After 3 months on a cool larder shelf, the long anticipated wait to try my preserved lemons is over. I incorporated them in this suitably North African supper dish, which delivers a nice balance of piquant flavours with a combination of harissa, spices, olives and preserved lemon. I used chicken thighs as I always consider this brown poultry meat to be superior in flavour and more moist than chicken breasts. It is also more economical, an important consideration when using free range chicken. My updates about gardening, fishing and wildlife follow or you can cut straight to the recipe at the bottom of the post.
The Hebridean weather pendulum
The harissa chicken casserole could be eaten at anytime of year. It has a sunny, refreshing, summery disposition, yet has the depth of flavour and warmth that are reminiscent of casserole comfort required in cold weather. The schizoid personality of the dish then perhaps matches the spring weather here at the moment: wild swings from calm periods with blue skies to short sharp shocks of wild, squally downpours rolling in on weather fronts from the Atlantic. Then there have been a few days of persistently strong gales of 30-40 mph. The relentless nature of these days makes dog walking fairly tedious (when facing the prevailing wind, at least) – and as for seed sowing – tricky. Even the broad beans are likely to be cast out of my hands in the gusts. Carrots? Forget about it, the seeds would be cast in the wind and likely end up germinating somewhere on the west side of Skye.
Gardening with grit
With another long term forecast for a week of wind and unsettled weather, I have decided to ignore our typically erratic Hebridean spring weather and am determined to make the best of the light nights to get on with planting and sowing. I did, after several attempts, manage to dive out between showers and plant my potatoes, having spent a week of evenings and two weekends digging the soil over in readiness, including removal of 2 huge rocks that had fell into the centre of the old blackhouse from the walls.
Within the walls of the old blackhouse, where there once stood an inn, then a post office (before the war, we think), we gathered quite an inventory: remains of one sheep, 4 broken teapots, countless spoons, bottles and containers, mounds of broken crockery, ink pots and a candlestick!
Planting potatoes is not the most stimulating job, but made that bit more interesting by trying to do so between the showers, looking up, trying to judge when the next one would hit as the black clouds of doom and rain sheets approached from the west. The best indication is always the preceding acceleration in wind speed, the blast serving as a warning that you are most likely to get pounded by heavy rain at any second. Then it is over in minutes, sunshine and fragments of blue sky allowing a window of opportunity for more planting.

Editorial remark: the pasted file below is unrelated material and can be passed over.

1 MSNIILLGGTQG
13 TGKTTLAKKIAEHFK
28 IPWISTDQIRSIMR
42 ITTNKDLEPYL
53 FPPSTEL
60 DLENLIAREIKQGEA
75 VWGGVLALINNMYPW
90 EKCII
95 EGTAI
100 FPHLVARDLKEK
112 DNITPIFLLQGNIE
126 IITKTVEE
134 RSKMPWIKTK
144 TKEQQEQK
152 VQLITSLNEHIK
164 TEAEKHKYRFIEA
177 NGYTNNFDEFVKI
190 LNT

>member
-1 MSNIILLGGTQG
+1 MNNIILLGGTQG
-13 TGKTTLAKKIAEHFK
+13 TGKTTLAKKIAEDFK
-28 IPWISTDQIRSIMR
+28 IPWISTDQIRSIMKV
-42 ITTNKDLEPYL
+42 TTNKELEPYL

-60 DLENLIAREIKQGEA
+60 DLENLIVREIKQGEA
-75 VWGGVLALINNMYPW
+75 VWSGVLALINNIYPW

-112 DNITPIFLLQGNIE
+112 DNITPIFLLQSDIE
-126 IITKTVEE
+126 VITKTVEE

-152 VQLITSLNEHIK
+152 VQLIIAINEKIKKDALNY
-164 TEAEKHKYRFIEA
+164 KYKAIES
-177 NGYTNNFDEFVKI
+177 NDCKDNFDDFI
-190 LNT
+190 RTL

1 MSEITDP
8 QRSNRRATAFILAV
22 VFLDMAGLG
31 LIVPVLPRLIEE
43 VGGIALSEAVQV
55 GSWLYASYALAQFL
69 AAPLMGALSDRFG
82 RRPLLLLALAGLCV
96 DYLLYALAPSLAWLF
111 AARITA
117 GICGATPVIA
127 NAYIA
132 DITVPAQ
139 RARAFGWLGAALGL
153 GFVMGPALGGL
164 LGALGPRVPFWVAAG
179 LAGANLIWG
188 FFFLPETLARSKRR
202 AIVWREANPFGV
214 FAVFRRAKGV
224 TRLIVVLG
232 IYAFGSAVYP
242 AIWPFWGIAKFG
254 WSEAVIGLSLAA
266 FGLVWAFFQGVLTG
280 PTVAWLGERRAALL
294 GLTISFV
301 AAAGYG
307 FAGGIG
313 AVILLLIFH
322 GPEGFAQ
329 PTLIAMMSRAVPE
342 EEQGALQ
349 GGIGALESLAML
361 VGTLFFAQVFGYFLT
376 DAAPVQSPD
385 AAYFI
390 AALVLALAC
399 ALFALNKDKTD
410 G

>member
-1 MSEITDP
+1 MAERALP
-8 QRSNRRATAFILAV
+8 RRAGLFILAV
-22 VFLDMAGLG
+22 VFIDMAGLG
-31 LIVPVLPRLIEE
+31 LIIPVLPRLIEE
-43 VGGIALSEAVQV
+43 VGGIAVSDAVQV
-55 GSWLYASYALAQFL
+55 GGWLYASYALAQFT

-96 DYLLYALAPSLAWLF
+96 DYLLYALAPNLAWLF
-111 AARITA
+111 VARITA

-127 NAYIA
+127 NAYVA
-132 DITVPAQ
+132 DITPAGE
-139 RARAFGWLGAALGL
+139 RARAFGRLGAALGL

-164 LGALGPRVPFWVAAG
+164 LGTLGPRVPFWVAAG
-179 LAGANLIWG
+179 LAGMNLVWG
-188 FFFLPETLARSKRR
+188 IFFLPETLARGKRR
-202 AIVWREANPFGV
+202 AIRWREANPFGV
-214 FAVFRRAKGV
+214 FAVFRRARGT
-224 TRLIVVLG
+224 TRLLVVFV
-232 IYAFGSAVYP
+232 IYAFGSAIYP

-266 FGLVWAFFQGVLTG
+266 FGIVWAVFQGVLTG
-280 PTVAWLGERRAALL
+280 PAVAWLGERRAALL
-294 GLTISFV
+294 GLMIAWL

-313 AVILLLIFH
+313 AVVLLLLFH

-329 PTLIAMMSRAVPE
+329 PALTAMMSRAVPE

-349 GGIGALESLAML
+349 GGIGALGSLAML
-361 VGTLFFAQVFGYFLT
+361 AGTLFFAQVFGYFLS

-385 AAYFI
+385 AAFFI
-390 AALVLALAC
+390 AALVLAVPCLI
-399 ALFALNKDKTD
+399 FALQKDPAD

Frustrating as this was, I had no excuses to prevent me from getting on with organising the polytunnel for the coming season. Despite a couple of rips which we patched, the tunnel has stood up remarkably well in what is its 4th season. We feared the plastic would be shredded during the first winter, so we are delighted that the plastic has almost made the anticipated 5 year lifespan, even out here. My chilli and tomato seedlings, raised in a heated propagator are robust and strong. Pea and beans in sown root trainers will be ready for planting next week and a plethora of herbs have germinated, including 5 varieties of basil that I will sow successionally across the summer.
I am as organised as I can be for this time of year – for planting at least. There is a lot of construction, maintenance and repair work to be done – gates to be repaired and built, fruit cage to be constructed, deer fence ongoing, dry stone walling, ad infinitum…. I don’t want to think about all that too much, best focus on one task at a time or the list becomes overwhelming. To add the ‘to do’ list, we have started thinking seriously about the timeline for extending and renovating the house, a task that will become all-consuming next year.
The initially cold spring, followed by windy weather has impacted on our fly fishing results too and the brown trout are still fairly deep and inactive. A trip to South Uist for a fly fishing competition last week was a damp squib. The beautiful and productive machair loch, Loch Bornish yielded nothing for the 15 or so anglers present – after 5 hours in the cold and wind. The highlight was a flock of 90 whooper swans present on the loch in the afternoon.
This week’s outing was arguably even tougher. 40 mph winds whipping the line erratically across the choppy waters of the vast Loch Caravat that nestles within the remote interior of North Uist. Blanked again. Still, I did get nice views of black-throated divers. We walked for miles along the west shore of the loch, the only shore we could fish from with the prevailing wind behind us. Ironically, at the end of the outing The Man Named Sous caught a fish about 10m from where we started fishing.
BBC Outer Hebrides wildlife spectacular
The week, the mobile cinema of the Highlands and Islands, The Screen Machine was here in Lochmaddy, North Uist. As part of the programme, they offered a special preview of the a new flagship BBC wildlife documentary series, an episode of which is devoted entirely to the Outer Hebrides. The series is called Hebrides: Islands on the Edge (there’s lots of info in this link) and it is part of the BBC’s up and coming ‘Wild Scotland’ series of programmes. The screening featured episode 3, covering the Outer Hebrides and it was indeed spectacular – and a Screen Machine sell out.